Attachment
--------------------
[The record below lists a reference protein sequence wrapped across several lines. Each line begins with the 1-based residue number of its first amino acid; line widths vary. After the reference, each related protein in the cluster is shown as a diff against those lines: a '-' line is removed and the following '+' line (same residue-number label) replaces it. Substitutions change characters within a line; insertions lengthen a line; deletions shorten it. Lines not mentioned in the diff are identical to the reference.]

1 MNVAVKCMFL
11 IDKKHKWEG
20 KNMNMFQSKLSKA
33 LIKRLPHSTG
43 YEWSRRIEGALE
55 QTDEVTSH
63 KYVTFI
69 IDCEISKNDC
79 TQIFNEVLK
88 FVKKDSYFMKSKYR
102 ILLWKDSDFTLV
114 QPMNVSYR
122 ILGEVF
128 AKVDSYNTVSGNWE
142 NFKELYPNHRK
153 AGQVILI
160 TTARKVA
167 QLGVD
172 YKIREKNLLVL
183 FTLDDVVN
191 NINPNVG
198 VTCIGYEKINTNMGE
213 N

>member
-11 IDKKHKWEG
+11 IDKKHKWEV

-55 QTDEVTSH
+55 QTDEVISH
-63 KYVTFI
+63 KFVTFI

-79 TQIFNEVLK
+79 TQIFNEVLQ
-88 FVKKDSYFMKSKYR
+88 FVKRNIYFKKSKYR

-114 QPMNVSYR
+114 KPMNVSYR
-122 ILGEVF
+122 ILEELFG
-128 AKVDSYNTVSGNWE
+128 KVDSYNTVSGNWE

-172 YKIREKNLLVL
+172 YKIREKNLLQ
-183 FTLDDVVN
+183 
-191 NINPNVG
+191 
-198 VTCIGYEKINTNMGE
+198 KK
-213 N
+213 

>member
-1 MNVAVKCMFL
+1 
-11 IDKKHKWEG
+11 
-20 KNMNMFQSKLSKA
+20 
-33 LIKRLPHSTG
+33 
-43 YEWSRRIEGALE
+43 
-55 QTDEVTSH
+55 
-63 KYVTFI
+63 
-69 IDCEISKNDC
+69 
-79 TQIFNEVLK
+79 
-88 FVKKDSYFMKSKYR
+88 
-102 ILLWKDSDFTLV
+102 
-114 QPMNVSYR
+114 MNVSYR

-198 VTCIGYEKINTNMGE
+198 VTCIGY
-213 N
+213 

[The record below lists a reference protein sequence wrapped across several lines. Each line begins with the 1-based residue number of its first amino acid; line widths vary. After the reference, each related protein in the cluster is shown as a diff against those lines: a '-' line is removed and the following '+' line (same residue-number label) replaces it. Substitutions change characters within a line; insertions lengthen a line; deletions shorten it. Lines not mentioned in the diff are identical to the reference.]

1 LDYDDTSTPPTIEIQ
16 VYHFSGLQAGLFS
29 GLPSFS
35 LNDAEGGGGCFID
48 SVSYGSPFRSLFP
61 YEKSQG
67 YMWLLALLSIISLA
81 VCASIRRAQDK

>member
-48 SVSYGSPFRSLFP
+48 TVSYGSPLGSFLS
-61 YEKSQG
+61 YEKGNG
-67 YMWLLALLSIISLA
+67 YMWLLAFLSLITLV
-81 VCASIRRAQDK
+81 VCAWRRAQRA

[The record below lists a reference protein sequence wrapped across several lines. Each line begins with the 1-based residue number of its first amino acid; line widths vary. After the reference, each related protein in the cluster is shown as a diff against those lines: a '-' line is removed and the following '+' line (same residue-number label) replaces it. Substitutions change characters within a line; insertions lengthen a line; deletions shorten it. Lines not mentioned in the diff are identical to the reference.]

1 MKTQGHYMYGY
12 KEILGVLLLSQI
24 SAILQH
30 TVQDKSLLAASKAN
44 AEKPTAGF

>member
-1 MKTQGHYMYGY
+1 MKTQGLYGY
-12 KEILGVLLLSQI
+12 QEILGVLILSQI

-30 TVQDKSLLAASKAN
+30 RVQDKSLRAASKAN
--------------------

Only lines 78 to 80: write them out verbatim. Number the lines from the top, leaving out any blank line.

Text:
+198 VTCIGY
-213 N
+213 